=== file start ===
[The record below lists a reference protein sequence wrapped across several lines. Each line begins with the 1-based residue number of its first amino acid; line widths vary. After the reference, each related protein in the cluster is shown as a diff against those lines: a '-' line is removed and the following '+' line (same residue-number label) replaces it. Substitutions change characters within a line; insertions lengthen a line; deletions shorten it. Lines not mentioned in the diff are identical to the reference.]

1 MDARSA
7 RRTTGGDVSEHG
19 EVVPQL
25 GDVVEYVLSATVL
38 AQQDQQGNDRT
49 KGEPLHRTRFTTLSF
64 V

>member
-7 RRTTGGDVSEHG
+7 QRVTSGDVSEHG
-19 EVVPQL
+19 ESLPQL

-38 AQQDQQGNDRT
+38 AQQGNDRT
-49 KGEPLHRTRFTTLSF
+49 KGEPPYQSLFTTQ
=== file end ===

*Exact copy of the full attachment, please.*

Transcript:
[The record below lists a reference protein sequence wrapped across several lines. Each line begins with the 1-based residue number of its first amino acid; line widths vary. After the reference, each related protein in the cluster is shown as a diff against those lines: a '-' line is removed and the following '+' line (same residue-number label) replaces it. Substitutions change characters within a line; insertions lengthen a line; deletions shorten it. Lines not mentioned in the diff are identical to the reference.]

1 MDARSA
7 RRTTGGDVSEHG
19 EVVPQL
25 GDVVEYVLSATVL
38 AQQDQQGNDRT
49 KGEPLHRTRFTTLSF
64 V

>member
-7 RRTTGGDVSEHG
+7 QRVTSGDVSEHG
-19 EVVPQL
+19 ESLPQL

-38 AQQDQQGNDRT
+38 AQQGNDRT
-49 KGEPLHRTRFTTLSF
+49 KGEPPYQSLFTTQ